As for cell phones, I was also shocked at how cheap and widely available they are. One of my peers got an e-mail from her boyfriend telling her he was going to be deployed to Iraq before we got home. Needless to say, she was very upset. She was going to buy a phone on the street so that she could call him and straighten some things out. Luckily, our professor let her use his phone, and he ended up not having to go away that soon.
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Old 07-17-2007, 05:34 AM   #52
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Thanks Lies
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Old 07-17-2007, 05:39 AM   #53
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Also, I find the whole concept of Madonna adopting a kid kinda... odd. If she really wanted to do this, what took her so long? Why only now, when anything "Africa" is in style?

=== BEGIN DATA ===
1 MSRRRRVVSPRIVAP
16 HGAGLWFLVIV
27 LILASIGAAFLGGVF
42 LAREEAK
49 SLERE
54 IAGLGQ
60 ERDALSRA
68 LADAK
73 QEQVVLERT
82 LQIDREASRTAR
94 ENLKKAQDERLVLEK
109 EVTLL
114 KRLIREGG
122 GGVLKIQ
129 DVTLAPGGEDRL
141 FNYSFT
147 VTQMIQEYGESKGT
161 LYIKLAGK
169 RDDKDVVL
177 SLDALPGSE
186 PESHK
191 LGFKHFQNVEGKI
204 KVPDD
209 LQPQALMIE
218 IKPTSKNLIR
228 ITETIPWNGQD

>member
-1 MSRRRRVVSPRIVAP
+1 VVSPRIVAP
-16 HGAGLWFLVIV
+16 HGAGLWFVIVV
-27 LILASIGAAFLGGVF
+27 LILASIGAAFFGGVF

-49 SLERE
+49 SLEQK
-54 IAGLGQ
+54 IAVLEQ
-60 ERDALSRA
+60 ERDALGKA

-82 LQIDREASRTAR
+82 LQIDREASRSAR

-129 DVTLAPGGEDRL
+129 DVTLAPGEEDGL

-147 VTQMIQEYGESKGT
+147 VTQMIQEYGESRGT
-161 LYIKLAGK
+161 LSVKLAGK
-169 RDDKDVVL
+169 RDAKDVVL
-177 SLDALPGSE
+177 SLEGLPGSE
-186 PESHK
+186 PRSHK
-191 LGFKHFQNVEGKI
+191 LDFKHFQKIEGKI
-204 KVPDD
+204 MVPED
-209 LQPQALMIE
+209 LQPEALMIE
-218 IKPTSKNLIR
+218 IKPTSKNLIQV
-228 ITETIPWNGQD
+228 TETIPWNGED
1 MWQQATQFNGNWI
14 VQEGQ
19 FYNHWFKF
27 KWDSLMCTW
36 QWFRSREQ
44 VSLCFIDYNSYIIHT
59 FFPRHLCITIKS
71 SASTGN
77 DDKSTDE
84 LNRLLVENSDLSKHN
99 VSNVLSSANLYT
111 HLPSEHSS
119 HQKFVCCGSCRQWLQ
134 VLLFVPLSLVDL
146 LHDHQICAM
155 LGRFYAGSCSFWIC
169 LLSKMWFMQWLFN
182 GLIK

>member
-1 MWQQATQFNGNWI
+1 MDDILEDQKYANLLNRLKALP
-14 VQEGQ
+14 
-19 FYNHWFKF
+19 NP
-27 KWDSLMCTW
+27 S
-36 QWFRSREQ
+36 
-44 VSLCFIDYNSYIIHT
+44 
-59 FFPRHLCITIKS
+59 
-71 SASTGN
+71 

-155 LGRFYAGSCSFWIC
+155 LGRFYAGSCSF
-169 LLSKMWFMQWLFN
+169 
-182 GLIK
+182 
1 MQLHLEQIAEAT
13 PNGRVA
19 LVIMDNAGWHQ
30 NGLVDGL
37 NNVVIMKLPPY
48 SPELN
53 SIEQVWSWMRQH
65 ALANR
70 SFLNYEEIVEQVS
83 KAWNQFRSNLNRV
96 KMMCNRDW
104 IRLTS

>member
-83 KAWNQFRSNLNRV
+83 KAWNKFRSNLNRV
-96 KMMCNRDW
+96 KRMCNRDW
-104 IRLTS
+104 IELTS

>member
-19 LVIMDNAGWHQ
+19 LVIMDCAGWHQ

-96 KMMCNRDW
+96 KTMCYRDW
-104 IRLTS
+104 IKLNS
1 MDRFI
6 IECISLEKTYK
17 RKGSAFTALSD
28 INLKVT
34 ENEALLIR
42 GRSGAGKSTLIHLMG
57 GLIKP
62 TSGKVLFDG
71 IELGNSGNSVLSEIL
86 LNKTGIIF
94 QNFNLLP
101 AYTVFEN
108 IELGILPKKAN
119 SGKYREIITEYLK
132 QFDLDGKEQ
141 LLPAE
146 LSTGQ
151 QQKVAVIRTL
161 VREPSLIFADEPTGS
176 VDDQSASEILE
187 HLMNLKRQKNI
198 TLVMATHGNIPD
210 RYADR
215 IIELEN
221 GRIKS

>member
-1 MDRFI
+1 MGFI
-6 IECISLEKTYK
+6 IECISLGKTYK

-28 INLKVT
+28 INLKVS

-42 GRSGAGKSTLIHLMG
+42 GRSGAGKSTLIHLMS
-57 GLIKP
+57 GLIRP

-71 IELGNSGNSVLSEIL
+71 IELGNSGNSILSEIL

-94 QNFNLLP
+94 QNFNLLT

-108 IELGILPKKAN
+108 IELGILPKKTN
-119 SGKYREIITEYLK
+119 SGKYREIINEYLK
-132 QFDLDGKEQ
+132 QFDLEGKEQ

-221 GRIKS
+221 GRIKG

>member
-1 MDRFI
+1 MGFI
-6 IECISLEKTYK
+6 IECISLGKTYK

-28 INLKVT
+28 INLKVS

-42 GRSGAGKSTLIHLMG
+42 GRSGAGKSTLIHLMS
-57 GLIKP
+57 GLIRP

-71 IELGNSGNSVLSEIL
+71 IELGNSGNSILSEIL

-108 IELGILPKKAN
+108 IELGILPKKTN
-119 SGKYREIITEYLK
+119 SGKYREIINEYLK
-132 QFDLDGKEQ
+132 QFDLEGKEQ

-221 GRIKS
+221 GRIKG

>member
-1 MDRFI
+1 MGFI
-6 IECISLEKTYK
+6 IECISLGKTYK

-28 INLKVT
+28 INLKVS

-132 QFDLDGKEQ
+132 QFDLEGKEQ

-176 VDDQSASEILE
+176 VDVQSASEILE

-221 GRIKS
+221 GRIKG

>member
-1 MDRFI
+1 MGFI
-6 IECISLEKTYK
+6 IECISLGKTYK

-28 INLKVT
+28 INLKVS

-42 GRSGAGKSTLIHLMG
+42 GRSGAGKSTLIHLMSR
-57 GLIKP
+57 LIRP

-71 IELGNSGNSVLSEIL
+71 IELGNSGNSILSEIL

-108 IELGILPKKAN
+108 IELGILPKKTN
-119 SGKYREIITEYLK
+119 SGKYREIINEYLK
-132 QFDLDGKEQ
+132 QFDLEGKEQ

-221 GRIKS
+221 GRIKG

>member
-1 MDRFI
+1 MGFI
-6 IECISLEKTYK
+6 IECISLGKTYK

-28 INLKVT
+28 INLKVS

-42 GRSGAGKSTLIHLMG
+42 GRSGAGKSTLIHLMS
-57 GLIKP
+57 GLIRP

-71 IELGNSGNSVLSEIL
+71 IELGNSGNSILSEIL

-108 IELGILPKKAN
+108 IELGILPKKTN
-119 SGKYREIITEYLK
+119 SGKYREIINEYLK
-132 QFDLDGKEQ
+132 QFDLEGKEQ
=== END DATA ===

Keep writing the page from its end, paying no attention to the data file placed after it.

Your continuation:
Publicity stunt, anyone?

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Old 07-17-2007, 08:52 AM   #54
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^ I don't think so. I am not a fan of Madonna in any way, but I wouldn't judge her motives. I am glad that the little boy has a good life now.
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Old 07-17-2007, 09:57 PM   #55
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Originally posted by Babydoll
Also, I find the whole concept of Madonna adopting a kid kinda... odd. If she really wanted to do this, what took her so long? Why only now, when anything "Africa" is in style?

Publicity stunt, anyone?